Green Bay Packers legend Dave Robinson reflects on life, career

Jul. 19, 2011

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Former Green Bay Packers linebacker Dave Robinson is introduced at halftime during the 2010 home opener against the Buffalo Bills Sept. 19 at Lambeau Field. / Corey Wilson/Press-Gazette


Dave Robinson thought he was going to die.

Just two days before the former Green Bay Packer linebacker’s 70th birthday in May, Robinson received the sobering news that he might have pancreatic cancer.

“I had a brother die of pancreatic cancer,” said Robinson during a telephone interview on Tuesday. “I know the odds of pancreatic cancer. I went home and started making plans for my demise.

“I was kind of numb. I thought it was pancreatic cancer, which is 98 percent deadly. I went home thinking 2 percent, those aren’t good odds at all.”

There was good news and bad news on his return trip to the doctor the following week. A biopsy revealed the spot on Robinson’s pancreas was benign, but colon cancer and an 80 percent blockage of a major artery were detected.

Robinson received a stent and blood thinner for his heart, and in June underwent surgery to remove the cancer. Many anxious days followed as Robinson came to grips with his mortality and awaited the pathology report.

Robinson reflected on his father’s heart problems and death at age 52. As the youngest of nine children, he pondered how only one sister is still alive and just one of his five brothers lived beyond 70. He thought of his wife, who died in 2007, and two of his three sons who preceded him in death.

He couldn’t help but wonder if he was next and that his time was almost up.

But Robinson’s two-month medical odyssey, which began with a routine examination for a possible knee replacement, finally ended on July 7 when doctors told him he was cancer free and wouldn’t need chemotherapy.

Without early detection, either the colon cancer or clogged artery would have killed him within five years, according to his doctors.

“I’m here for a purpose,” said Robinson, who lives in Akron, Ohio.

“I don’t know what God has planned for me.”

Whether it’s his health, family or football career, Robinson’s life has been charmed and cursed.

He joined Vince Lombardi’s Glory Years Packers in 1963 and played an integral role in the team’s unprecedented three consecutive championships from 1965 to ’67. He was one of the best outside linebackers in team history and earned three Pro Bowl berths and All-Pro distinction, yet Robinson has been passed over for induction into the Pro Football Hall of Fame.

There is growing sentiment that Robinson, more than any former Packers player, deserves that honor.

Before his death, Phil Bengtson, who served as the Packers’ defensive coordinator in the 1960s and succeeded Lombardi as coach, rated in order the five best players he coached: Ray Nitschke, Robinson, Henry Jordan, Herb Adderley and Willie Davis.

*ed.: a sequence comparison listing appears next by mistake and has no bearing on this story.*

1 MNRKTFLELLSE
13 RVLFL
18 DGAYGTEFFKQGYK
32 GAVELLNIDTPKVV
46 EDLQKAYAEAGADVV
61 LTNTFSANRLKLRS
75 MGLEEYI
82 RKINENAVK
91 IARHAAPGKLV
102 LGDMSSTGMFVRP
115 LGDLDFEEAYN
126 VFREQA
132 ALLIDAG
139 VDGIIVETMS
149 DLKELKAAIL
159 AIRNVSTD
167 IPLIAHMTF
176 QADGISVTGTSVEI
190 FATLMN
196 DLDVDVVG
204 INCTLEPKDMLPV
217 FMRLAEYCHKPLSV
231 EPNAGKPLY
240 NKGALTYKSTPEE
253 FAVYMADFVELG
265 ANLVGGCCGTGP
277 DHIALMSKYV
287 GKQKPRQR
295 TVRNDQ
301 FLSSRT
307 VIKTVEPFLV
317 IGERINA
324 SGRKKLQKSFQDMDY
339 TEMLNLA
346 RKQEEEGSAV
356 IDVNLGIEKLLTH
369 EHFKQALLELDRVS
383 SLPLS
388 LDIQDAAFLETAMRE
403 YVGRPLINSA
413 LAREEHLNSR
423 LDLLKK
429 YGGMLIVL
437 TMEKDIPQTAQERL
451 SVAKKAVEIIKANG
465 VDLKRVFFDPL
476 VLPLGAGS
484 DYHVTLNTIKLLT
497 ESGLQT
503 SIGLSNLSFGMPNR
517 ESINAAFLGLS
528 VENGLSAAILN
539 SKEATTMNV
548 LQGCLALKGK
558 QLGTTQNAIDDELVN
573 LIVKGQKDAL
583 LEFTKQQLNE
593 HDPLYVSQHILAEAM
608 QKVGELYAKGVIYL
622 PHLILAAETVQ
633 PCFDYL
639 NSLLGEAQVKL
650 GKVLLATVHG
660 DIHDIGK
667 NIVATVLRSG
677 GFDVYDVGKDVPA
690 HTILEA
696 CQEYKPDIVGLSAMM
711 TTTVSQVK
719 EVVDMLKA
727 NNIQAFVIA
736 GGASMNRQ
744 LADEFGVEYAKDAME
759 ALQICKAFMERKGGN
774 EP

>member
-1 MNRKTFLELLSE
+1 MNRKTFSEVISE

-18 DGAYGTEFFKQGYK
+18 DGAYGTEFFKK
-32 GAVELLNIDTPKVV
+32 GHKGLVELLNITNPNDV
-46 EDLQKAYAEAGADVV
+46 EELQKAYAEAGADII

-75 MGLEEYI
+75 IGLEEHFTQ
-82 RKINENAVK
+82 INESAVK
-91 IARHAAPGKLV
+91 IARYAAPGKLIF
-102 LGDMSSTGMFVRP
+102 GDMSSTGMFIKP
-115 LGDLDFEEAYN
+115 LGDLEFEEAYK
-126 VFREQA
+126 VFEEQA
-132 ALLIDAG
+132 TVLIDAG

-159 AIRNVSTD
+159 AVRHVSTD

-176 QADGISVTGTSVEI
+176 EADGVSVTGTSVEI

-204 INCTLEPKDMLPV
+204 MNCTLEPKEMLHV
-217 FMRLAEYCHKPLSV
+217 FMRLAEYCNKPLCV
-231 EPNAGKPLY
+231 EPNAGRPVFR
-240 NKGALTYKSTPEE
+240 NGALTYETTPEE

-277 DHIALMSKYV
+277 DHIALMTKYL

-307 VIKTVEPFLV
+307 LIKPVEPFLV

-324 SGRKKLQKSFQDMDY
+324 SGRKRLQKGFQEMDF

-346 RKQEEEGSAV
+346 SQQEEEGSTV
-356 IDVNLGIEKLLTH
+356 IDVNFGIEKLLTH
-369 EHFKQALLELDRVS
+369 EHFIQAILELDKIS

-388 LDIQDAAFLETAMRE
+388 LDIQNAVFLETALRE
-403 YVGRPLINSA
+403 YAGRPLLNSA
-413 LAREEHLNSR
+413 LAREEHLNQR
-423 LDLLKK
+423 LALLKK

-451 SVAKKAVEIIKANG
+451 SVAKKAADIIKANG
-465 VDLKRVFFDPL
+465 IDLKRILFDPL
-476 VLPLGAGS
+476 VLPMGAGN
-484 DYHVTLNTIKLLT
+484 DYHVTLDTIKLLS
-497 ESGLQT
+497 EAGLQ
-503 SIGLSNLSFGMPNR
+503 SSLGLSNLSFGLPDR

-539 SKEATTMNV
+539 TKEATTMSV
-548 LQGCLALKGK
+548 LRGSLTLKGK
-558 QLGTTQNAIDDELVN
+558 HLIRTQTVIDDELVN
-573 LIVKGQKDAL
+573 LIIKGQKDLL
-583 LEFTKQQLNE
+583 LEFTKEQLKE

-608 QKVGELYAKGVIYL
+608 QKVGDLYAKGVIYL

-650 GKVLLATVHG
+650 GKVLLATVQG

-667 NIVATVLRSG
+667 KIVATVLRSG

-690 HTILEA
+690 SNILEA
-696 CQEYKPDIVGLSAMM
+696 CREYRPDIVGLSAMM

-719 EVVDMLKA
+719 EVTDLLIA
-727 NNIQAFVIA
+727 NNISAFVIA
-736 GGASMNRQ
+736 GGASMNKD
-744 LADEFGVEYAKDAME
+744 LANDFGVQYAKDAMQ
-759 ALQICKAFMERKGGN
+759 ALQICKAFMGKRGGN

All were inducted into the Hall of Fame except Robinson, who was No. 2 on Bengtson’s list.

Former Packers player and assistant coach Dave Hanner made a stunning pronouncement in 2004 to Cliff Christl, the former Green Bay Press-Gazette sports editor and current Pro Football Hall of Fame voter.

“I know people think I’m crazy, but if you had to pick between Nitschke and Dave Robinson, I’d take Dave Robinson,” Hanner told Christl.

Hanner wasn’t alone in his high regard for Robinson in comparison to Nitschke, who is regarded as a Packers legend.

“Robbie was just as good a player as Nitschke, there isn’t any doubt in my mind,” former Packers receiver Boyd Dowler recently told author Royce Boyles for an upcoming book. “If Robbie would have been with us two years earlier and been on all five of the world championship teams, he would have been a slam dunk for the Hall of Fame.”

Some voters believe the Hall of Fame has reached its limit for inducting 1960s Packers players.

“Hogwash” is Robinson’s response to that line of thinking.

“Any time a team dominates the way we did in the ’60s, you’re going to get a lot of Packers in the Hall of Fame,” he said.

Robinson has learned to live with the slight.

“I really, really was upset for a while,” he said. “Now I’m just numb. It doesn’t bother me. I don’t even get excited about it. I don’t wait to see who the nominees are.”

He said the biggest flaw in the system is that most voters never saw the older veterans play.

“I would like to have people that I played against say that I don’t deserve to go in, then it wouldn’t bother me,” Robinson said.

He chooses to focus on other things, like his new lease on life.

“I’ve got five good years at least,” Robinson said. “I want to use them all.”

Mike Vandermause is sports editor of the Green Bay Press-Gazette. Contact him at and follow him on Twitter @MikeVandermause.

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